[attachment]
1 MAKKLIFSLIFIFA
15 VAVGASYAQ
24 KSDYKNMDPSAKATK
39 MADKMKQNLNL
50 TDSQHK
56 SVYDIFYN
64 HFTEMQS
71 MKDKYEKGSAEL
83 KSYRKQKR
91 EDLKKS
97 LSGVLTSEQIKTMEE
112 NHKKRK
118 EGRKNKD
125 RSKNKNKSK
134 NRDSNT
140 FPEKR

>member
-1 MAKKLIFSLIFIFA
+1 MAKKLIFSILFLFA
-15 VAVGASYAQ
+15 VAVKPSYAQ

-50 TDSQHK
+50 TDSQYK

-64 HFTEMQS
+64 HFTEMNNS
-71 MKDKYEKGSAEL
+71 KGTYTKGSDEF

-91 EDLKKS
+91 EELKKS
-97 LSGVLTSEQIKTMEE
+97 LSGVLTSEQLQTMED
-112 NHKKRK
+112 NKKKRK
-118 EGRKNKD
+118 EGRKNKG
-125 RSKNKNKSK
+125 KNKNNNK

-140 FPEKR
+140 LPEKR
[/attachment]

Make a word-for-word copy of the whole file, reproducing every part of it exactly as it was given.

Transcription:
1 MAKKLIFSLIFIFA
15 VAVGASYAQ
24 KSDYKNMDPSAKATK
39 MADKMKQNLNL
50 TDSQHK
56 SVYDIFYN
64 HFTEMQS
71 MKDKYEKGSAEL
83 KSYRKQKR
91 EDLKKS
97 LSGVLTSEQIKTMEE
112 NHKKRK
118 EGRKNKD
125 RSKNKNKSK
134 NRDSNT
140 FPEKR

>member
-1 MAKKLIFSLIFIFA
+1 MAKKLIFSILFLFA
-15 VAVGASYAQ
+15 VAVKPSYAQ

-50 TDSQHK
+50 TDSQYK

-64 HFTEMQS
+64 HFTEMNNS
-71 MKDKYEKGSAEL
+71 KGTYTKGSDEF

-91 EDLKKS
+91 EELKKS
-97 LSGVLTSEQIKTMEE
+97 LSGVLTSEQLQTMED
-112 NHKKRK
+112 NKKKRK
-118 EGRKNKD
+118 EGRKNKG
-125 RSKNKNKSK
+125 KNKNNNK

-140 FPEKR
+140 LPEKR